'Perhaps what distinguishes this book from the competition is its logical coherence and depth, and the care with which it has been crafted. Hardly a word is misplaced and Weinberg's deep understanding of the subject matter means that he leaves no stone unturned: we are asked to accept very little on faith … it is for the reader to follow Weinberg in discovering the joys of quantum mechanics through a deeper level of understanding: I loved it!' Jeff Forshaw, CERN Courier

'An instant classic … clear, beautifully structured and replete with insights. This confirms [Weinberg's] reputation as not only one of the greatest theoreticians of the past 50 years, but also one of the most lucid expositors. Pure joy.' The Times Higher Education Supplement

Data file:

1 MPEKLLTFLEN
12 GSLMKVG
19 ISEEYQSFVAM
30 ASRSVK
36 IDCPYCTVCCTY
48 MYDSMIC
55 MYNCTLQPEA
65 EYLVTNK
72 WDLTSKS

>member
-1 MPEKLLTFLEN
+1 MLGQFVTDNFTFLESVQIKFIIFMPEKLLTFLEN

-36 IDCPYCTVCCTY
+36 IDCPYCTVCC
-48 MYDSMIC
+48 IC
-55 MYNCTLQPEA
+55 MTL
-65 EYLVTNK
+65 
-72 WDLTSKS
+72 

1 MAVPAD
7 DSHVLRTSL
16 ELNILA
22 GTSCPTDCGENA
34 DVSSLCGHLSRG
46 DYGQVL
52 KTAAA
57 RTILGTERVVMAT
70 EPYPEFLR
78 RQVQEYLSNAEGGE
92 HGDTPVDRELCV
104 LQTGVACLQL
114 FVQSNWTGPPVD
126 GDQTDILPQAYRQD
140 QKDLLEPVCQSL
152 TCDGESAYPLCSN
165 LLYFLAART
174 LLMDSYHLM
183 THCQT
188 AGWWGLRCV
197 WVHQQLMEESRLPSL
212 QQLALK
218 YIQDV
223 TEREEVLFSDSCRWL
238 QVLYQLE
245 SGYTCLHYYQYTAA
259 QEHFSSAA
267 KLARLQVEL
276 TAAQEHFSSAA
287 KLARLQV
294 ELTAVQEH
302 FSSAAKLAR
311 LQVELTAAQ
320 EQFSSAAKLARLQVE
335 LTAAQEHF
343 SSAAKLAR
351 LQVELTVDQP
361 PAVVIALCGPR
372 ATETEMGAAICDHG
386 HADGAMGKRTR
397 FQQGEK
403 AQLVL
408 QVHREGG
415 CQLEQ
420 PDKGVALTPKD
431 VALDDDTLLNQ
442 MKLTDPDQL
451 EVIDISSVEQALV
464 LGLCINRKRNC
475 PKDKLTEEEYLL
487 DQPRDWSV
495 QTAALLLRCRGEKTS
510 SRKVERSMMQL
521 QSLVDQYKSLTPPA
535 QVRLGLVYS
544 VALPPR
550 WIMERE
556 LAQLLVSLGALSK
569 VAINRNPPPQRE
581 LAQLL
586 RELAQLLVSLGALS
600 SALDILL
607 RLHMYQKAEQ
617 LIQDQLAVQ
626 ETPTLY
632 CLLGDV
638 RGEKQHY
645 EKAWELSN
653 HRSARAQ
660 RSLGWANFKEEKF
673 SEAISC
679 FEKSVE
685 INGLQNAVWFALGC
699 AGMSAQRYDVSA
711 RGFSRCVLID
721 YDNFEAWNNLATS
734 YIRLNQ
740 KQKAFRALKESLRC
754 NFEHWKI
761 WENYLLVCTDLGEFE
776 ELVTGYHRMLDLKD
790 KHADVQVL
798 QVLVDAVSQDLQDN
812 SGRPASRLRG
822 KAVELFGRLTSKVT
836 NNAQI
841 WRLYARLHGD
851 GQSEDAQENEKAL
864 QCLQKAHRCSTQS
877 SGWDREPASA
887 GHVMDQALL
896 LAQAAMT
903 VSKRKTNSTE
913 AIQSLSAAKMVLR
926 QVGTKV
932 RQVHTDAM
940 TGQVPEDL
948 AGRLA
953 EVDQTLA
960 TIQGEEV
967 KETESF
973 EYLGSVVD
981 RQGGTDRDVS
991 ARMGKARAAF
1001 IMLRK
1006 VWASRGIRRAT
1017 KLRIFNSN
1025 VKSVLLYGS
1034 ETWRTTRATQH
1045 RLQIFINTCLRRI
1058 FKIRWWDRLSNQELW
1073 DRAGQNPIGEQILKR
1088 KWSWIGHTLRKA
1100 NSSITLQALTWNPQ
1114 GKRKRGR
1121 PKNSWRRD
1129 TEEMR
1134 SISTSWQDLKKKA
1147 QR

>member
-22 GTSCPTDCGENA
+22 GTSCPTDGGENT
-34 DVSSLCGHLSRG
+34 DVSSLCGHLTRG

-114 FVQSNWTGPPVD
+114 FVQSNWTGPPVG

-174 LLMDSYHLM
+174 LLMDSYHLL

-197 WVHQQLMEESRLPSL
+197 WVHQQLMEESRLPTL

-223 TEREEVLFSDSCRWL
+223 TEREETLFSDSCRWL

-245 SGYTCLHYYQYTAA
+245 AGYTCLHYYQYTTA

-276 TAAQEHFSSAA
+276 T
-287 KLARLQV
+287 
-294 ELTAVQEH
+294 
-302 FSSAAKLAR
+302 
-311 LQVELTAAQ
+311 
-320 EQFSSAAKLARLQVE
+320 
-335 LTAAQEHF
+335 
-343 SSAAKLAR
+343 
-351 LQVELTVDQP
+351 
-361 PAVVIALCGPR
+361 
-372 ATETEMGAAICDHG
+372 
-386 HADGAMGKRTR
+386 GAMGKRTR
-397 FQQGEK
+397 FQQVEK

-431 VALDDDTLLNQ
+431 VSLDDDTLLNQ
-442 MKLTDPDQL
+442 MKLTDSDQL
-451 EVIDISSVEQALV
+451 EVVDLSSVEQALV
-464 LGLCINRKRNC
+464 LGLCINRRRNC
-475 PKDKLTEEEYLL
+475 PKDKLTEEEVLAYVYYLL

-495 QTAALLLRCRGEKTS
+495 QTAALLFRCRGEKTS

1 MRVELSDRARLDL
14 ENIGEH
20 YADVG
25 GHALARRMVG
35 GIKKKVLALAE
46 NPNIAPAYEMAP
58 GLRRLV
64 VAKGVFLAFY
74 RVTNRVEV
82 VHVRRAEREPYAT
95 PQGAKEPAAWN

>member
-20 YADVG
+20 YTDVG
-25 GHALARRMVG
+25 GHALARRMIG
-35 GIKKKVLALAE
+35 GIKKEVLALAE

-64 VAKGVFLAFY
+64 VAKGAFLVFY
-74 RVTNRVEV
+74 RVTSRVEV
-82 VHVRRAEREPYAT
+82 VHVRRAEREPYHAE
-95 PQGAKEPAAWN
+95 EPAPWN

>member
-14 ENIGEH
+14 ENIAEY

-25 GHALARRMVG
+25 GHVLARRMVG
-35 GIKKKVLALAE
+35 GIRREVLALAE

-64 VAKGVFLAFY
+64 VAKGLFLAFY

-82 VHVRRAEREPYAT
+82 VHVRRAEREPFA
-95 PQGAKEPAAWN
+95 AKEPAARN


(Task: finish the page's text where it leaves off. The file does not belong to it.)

Über das Produkt

Steven Weinberg demonstrates his exceptional insight in this concise introduction to modern quantum mechanics for graduate students. Ideally suited to a one-year graduate course, this textbook is also a useful reference for researchers. It covers many topics not often found in other texts on the subject and features end-of-chapter problems.

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Die hilfreichsten Kundenrezensionen

8 von 11 Kunden fanden die folgende Rezension hilfreich Von K. Schindler am 5. Dezember 2012
Format: Kindle Edition Verifizierter Kauf